# Seeking a combinatorial proof of the identity $1+2\cdot 2^1+3\cdot 2^2+\cdots+n\cdot 2^{n-1}=(n-1)2^n+1$

I would appreciate if somebody could help me with the following problem

Q: show that combinatoric identity (using by combinatorial proof)

$$1+2\cdot 2^1+3\cdot 2^2+\cdots+n\cdot 2^{n-1}=(n-1)2^n+1$$

• Are you interested in my answer? Do not worry about the down vote. They are some irresponsible people. – Mhenni Benghorbal Jun 25 '13 at 13:53
• Here is an algebraic proof. Consider the series $$\sum_{k=0}^{n}x^k = \frac{1-x^{n+1}}{1-x}.$$ Diff. w.r. to $x$ gives $$\sum_{k=1}^{n}k x^{k-1}=\dots.$$ – Mhenni Benghorbal Jun 25 '13 at 14:37

Denote $\left[n\right]=\left\{1,\dots,n\right\}$. Count all pairs $\left(X,k\right)\in2^{\left[n\right]}\times\left[n\right]$ where $k\le\max X$ in two ways.

First way: First select $\max X$, then select $k$ and the rest of $X$.

Second way: Count all pairs in $2^{\left[n\right]}\times\left[n\right]$, then subtract the "bad" ones. Note that there is a matching between bad pairs $\left(X,k\right)$ and a non-empty sets $\emptyset\ne Y\subseteq\left[n\right]$ by $\left(X,k\right)\mapsto X\cup\left\{k\right\}$ and $Y\mapsto \left(Y\backslash\left\{\max Y\right\},\max Y\right)$.

We do this by double counting the number of tiles in a room that is $2^{n}$ tiles wide and $n-1$ tiles deep. The naive count would just be $$\text{depth} \times \text{width} = (n-1) 2^n$$

The second counting method is this: first divide the room into two sections, each of width $2^{n-1}$. The right section we divide into $n-1$ strips of $2^{n-1}$ tiles. The left section we remove one more strip of $2^{n-1}$ tile to be left with a rectangle of $(n-2) \cdot 2^{n-1}$ tiles. So we have gotten

$$(n-1) \cdot 2^n = (n-1) \cdot 2^{n-1} + 1\cdot 2^{n-1} + (n-2)\cdot 2^{n-1} = n \cdot 2^{n-1} + (n-2) \cdot 2^{n-1}$$

repeat the procedure we expand the right hand side to get the sum desired.

A picture for $n = 5$ looks something like

$$\begin{array}{cc} \color{red}{\Box\Box} \color{blue}{\Box\Box} \color{green}{\Box\Box\Box\Box} ~\color{grey}{\Box\Box\Box\Box\Box\Box\Box\Box}& \color{red}{\Box\Box\Box\Box\Box\Box\Box\Box\Box\Box\Box\Box\Box\Box\Box\Box} \\ \color{grey}{\Box\Box\Box\Box}\color{black}{\Box\Box\Box\Box}~\color{blue}{\Box\Box\Box\Box\Box\Box\Box\Box} & \color{green}{\Box\Box\Box\Box\Box\Box\Box\Box\Box\Box\Box\Box\Box\Box\Box\Box} \\ \color{red}{\Box\Box\Box\Box\Box\Box\Box\Box} ~\color{green}{\Box\Box\Box\Box\Box\Box\Box\Box} & \color{grey}{\Box\Box\Box\Box\Box\Box\Box\Box\Box\Box\Box\Box\Box\Box\Box\Box} \\ \color{blue}{\Box\Box\Box\Box\Box\Box\Box\Box\Box\Box\Box\Box\Box\Box\Box\Box} &\color{black}{\Box\Box\Box\Box\Box\Box\Box\Box\Box\Box\Box\Box\Box\Box\Box\Box} \end{array}$$

• Note sure what that picture looked like when you posted it, but I can't figure it out. – Thomas Andrews Jun 25 '13 at 14:45
• @P..: another interpretation would be to sum the sum on the left by taking the tiles and arranging them the way that I showed. – Willie Wong Jun 25 '13 at 14:59
• @ThomasAndrews: is this picture better? – Willie Wong Jun 25 '13 at 15:00

Combinatoric interpretation.

There is a ordered sequence (array, vector, chain, cortege, ...) of $k$ balls.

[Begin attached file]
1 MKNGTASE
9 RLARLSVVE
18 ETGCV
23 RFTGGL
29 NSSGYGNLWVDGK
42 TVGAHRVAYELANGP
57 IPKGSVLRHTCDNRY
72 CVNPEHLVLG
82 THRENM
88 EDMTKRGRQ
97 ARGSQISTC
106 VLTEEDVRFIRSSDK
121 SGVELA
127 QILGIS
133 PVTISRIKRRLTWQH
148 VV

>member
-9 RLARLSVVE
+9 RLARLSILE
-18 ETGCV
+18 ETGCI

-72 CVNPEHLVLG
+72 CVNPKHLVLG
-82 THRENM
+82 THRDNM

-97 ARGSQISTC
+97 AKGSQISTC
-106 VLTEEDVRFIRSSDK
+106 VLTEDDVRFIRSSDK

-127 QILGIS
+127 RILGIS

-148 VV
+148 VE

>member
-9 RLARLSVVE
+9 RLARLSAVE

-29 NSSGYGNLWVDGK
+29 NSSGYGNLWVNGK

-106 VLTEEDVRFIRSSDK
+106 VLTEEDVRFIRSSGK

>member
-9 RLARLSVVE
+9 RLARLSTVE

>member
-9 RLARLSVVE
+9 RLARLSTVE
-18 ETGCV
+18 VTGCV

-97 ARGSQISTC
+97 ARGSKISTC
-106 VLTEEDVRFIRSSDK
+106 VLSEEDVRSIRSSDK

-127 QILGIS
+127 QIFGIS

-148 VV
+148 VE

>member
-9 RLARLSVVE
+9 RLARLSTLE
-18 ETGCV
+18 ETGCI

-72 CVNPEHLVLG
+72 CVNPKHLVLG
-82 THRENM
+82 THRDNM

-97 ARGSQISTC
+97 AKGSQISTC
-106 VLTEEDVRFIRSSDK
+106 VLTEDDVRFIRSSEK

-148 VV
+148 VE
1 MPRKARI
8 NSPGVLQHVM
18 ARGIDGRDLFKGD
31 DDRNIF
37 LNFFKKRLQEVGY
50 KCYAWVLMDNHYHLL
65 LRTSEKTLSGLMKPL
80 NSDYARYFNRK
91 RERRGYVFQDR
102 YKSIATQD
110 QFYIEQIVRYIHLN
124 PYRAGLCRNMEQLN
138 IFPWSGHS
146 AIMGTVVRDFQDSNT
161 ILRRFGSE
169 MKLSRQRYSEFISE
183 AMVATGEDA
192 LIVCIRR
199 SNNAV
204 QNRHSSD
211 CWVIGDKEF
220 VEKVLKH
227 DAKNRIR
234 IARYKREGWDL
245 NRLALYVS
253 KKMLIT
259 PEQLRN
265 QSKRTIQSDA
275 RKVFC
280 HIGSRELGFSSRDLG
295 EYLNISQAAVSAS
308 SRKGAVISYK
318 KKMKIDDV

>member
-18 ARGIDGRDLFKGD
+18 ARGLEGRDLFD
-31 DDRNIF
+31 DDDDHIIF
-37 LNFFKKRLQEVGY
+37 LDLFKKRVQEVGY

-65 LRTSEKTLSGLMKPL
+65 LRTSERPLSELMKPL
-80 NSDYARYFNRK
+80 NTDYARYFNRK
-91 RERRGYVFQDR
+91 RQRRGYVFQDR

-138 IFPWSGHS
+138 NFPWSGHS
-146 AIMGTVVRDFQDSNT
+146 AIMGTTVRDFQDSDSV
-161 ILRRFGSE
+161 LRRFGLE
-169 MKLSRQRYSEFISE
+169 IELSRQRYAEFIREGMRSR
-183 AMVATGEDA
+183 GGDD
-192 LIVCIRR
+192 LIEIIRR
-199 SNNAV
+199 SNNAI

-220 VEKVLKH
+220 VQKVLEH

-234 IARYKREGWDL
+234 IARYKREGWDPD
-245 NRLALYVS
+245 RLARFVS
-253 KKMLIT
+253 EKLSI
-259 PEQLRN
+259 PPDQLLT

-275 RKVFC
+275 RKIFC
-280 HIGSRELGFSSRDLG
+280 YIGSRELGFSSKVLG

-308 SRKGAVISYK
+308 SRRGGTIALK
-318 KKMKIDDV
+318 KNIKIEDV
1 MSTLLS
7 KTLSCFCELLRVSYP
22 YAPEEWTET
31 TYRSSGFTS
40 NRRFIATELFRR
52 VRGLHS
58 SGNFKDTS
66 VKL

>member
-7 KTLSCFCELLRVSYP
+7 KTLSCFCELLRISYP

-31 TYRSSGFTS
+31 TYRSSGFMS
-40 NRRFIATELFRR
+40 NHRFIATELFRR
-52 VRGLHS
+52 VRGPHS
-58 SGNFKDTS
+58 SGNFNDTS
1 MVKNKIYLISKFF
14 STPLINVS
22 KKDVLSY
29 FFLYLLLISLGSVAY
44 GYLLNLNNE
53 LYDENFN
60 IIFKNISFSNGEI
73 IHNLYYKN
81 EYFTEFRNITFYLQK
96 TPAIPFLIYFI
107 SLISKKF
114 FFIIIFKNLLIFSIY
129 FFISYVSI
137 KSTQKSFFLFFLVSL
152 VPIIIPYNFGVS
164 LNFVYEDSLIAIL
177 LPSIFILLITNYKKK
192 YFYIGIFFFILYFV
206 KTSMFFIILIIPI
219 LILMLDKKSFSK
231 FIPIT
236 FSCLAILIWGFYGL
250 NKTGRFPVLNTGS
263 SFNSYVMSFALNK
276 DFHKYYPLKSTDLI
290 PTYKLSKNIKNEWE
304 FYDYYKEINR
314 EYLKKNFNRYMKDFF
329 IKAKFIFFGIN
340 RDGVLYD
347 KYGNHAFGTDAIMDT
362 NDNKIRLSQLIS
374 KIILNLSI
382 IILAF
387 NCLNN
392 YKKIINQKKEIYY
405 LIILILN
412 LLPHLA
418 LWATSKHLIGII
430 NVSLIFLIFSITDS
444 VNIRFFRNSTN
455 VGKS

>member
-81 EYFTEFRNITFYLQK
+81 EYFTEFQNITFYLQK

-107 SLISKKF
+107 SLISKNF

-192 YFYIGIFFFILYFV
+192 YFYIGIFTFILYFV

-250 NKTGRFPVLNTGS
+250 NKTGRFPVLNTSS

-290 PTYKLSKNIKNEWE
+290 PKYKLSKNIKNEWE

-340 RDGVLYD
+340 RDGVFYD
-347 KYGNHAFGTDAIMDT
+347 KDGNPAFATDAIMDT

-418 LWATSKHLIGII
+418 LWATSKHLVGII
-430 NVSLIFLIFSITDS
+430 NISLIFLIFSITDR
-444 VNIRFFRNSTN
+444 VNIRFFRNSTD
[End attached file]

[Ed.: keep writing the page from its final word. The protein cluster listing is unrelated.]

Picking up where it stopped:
1 ball $-$ red, other balls $-$ black or white.

Let $M(k)$ $-$ number of such arrays.   $M(k) = k \cdot 2^{k-1}$.

Example for $k=3$:

$\Huge{\color{red}\bullet} \circ\circ$,
$\Huge{\color{red}\bullet} \circ\bullet$,
$\Huge{\color{red}\bullet} \bullet\circ$,
$\Huge{\color{red}\bullet} \bullet\bullet$;

$\Huge{\circ\color{red}\bullet} \circ$,
$\Huge{\circ\color{red}\bullet} \bullet$,
$\Huge{\bullet\color{red}\bullet} \circ$,
$\Huge{\bullet\color{red}\bullet} \bullet$;

$\Huge{\circ\circ\color{red}\bullet}$,
$\Huge{\circ\bullet\color{red}\bullet}$,
$\Huge{\bullet\circ\color{red}\bullet}$,
$\Huge{\bullet\bullet\color{red}\bullet}$.

To find $S(n)$: number of all possible arrays (with 1 red and other black/white balls) with length $k\leqslant n$.

$S(n) = M(1)+M(2)+\ldots+M(n)$.

How to prove:

Let $L(k)$ $-$ number of arrays, where red ball is on the $k$-th place:
$L(1) = 1+2+4+\cdots+2^{n-1} = 2^n-1$;
$L(2) = 2+4+\cdots+2^{n-1} = 2^n-2^1$;
$\ldots$
$L(k) = 2^{k-1}+2^k+\cdots+2^{n-1} = 2^n-2^{k-1}$;
$\ldots$
$L(n-1) = 2^{n-2}+2^{n-1} = 2^n-2^{n-2}$;
$L(n) = 2^{n-1} = 2^n-2^{n-1}$.

So, $$S(n) = \sum_{k=1}^n L(k) = \sum_{k=1}^{n} (2^n - 2^{k-1}) = n2^n - (2^n-1) = (n-1)2^n+1.$$

• This appears to count the sum, but does not prove that it equals the desired $(n-1)2^n$. – vadim123 Jun 25 '13 at 14:13
• @vadim123, you are right. As for me: to use any common mathematical method. – Oleg567 Jun 25 '13 at 14:14
• just edited with combinatorial proof, as I see. – Oleg567 Jun 25 '13 at 14:29

Let's denote by $[n]$ the set $\{1,2,\ldots\}$ and by $\phi_{n,m}$ the set $$\left\{f:[n+1]\rightarrow [m]\mid f(i)\in [2], \ \forall i=1,2,\ldots n, \ f(n+1)\in [m]\right\}$$ i.e. all functions $f$ with domain $[n+1]$ and the property $f(i)\in\{1,2\}$ for all $i=1,2,\ldots,n$ and $f(n+1)\in[m]$. Then it is easy to see that the cardinality of $\phi_{n,m}$ is $|\phi_{n,m}|=2^n\cdot m$ and the identity to be proved is $$|\phi_{n,n-1}|=|\phi_{n-1,n}|+|\phi_{n-2,n-1}|+\ldots+|\phi_{1,2}|.$$ It's not hard to show the following properties for $\phi_{n,m}$:

• $|\phi_{n,m}|=|\phi_{n-1,2m}|$ and
• $|\phi_{n,m_1+m_2}|=|\phi_{n,m_1}|+|\phi_{n,m_2}|$

for all $n,m,m_1,m_2\in\mathbb N$. Therefore $$|\phi_{n,n-1}|=|\phi_{n-1,2n-2}|=|\phi_{n-1,n}|+|\phi_{n-1,n-2}|=|\phi_{n-1,n}|+|\phi_{n-2,2n-4}|=\\ |\phi_{n-1,n}|+|\phi_{n-2,n-1}|+|\phi_{n-2,n-3}|=\ldots=|\phi_{n-1,n}|+|\phi_{n-2,n-1}|+\ldots+|\phi_{1,2}|.$$